Subsequently, an i-GaN electron transit layer having a thickness of 3 μm, i-AlGaN spacer layer having a thickness of 5 nm, an n-AlGaN electron supply layer having a thickness of 30 nm and a doping concentration of 5×1018 cm−3, and an n-GaN cap layer having a thickness of 10 nm and a doping concentration of 5×1018 cm−3 are deposited on a Si substrate by the MOVPE method. Thereafter, a novolak resist was applied to the surface of the n-GaN cap layer by a spin coating method. An opening portion was formed through exposure and development. The resist and the n-GaN cap layer were removed through dry etching by using a chlorine based gas.

The detergent described in FIG. 7 was applied to the surface of the n-AlGaN electron supply layer, and heating was performed at a temperature described in FIG. 8 for 2 minutes, so as to form a surface-treated film. Then, the surface-treated film was removed by using water in Example Nos. 1 to 14 or using a mixed solution of 64.7 percent by mass of ethyl lactate and 35.3 percent by mass of isopropyl alcohol in Example No. 15. The removal time of the surface-treated film was specified to be 1 minute.

The number of particles and the oxygen concentration ratio of the surface of the n-AlGaN electron supply layer were measured with a particle counter and X-ray photoelectron spectroscopy (XPS), respectively. For purposes of comparison, the number of particles and the oxygen concentration ratio in the case where cleaning was not performed (Comparative example) were also measured. The results thereof are illustrated in FIG. 8.

As illustrated in FIG. 8, regarding Example Nos. 1 to 15, the numbers of particles were smaller than that of Comparative example. Furthermore, the oxygen concentration ratios were decreased in the most cases.

All examples and conditional language recited herein are intended for pedagogical purposes to aid the reader in understanding the invention and the concepts contributed by the inventor to furthering the art, and are to be construed as being without limitation to such specifically recited examples and conditions, nor does the organization of such examples in the specification relate to a showing of the superiority and inferiority of the invention. Although the embodiment(s) of the present inventions have been described in detail, it should be understood that the various changes, substitutions, and alterations could be made hereto without departing from the spirit and scope of the invention.

Claims

1. A method for manufacturing a compound semiconductor device, the method comprising:

forming a compound semiconductor laminated structure;
removing a part of the compound semiconductor laminated structure, so as to form a concave portion; and
cleaning the inside of the concave portion by using a detergent,
wherein the detergent contains a base resin compatible with residues present in the concave portion and a solvent.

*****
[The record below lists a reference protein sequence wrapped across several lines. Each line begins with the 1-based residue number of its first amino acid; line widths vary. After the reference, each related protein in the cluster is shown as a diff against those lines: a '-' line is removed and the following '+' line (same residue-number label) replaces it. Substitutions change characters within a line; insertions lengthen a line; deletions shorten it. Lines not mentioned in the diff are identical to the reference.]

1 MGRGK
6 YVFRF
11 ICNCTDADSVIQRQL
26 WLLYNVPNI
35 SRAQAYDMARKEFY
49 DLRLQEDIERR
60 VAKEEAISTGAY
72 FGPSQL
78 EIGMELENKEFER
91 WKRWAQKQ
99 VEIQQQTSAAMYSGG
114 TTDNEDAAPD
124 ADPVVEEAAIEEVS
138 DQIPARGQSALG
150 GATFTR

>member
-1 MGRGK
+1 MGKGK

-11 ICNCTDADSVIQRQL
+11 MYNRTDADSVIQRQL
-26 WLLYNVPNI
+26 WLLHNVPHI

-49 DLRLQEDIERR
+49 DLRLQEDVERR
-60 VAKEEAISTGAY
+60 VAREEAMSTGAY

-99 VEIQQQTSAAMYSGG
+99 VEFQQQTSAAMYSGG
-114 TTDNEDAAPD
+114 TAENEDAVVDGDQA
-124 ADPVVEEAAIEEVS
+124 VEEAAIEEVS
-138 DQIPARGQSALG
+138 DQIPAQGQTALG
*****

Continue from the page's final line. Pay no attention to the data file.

2. The method for manufacturing a compound semiconductor device according to claim 1,

wherein the base resin comprises at least one type selected from polyvinyl alcohols, polyvinyl acetals, polyvinyl acetates, polyvinyl pyrrolidones, polyacrylic acids, polyethylene oxides, phenolic hydroxyl group-containing resins, carboxylic group-containing resins, and epoxy resins.

3. The method for manufacturing a compound semiconductor device according to claim 1,

wherein the proportion of the base resin relative to the detergent is 0.1 percent by mass to 50 percent by mass.

4. The method for manufacturing a compound semiconductor device according to claim 1,

wherein the solvent comprises at least one type selected from the group consisting of water, alcohol based organic solvents, chain ester based organic solvents, cyclic ester based organic solvents, ketone based organic solvents, chain ether based organic solvents, cyclic ether based organic solvents, and amine based organic solvents.

5. The method for manufacturing a compound semiconductor device according to claim 1,

wherein the detergent comprises a reducing agent.

6. The method for manufacturing a compound semiconductor device according to claim 1,

wherein the detergent comprises a cross-linking agent.

7. The method for manufacturing a compound semiconductor device according to claim 1,

wherein the detergent comprises a surfactant.

8. The method for manufacturing a compound semiconductor device according to claim 1,

wherein the cleaning comprises:
applying the detergent;
forming a film by vaporizing the solvent in the detergent through heating; and
removing the film.
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Other references
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  • Examination Report from the Intellectual Property Office of Taiwan dated Mar. 10, 2014 issued in counterpart application No. 101105212 with English translation.
  • Office Action dated Sep. 30, 2014 corresponding to Japan Patent Application No. 2011-033240 with English translation.
Patent History
Patent number: 8940622
Type: Grant
Filed: Feb 10, 2012
Date of Patent: Jan 27, 2015
Patent Publication Number: 20120214294
Assignee: Fujitsu Limited (Kawasaki)
Inventor: Junichi Kon (Kawasaki)
Primary Examiner: Thinh T Nguyen
Application Number: 13/370,681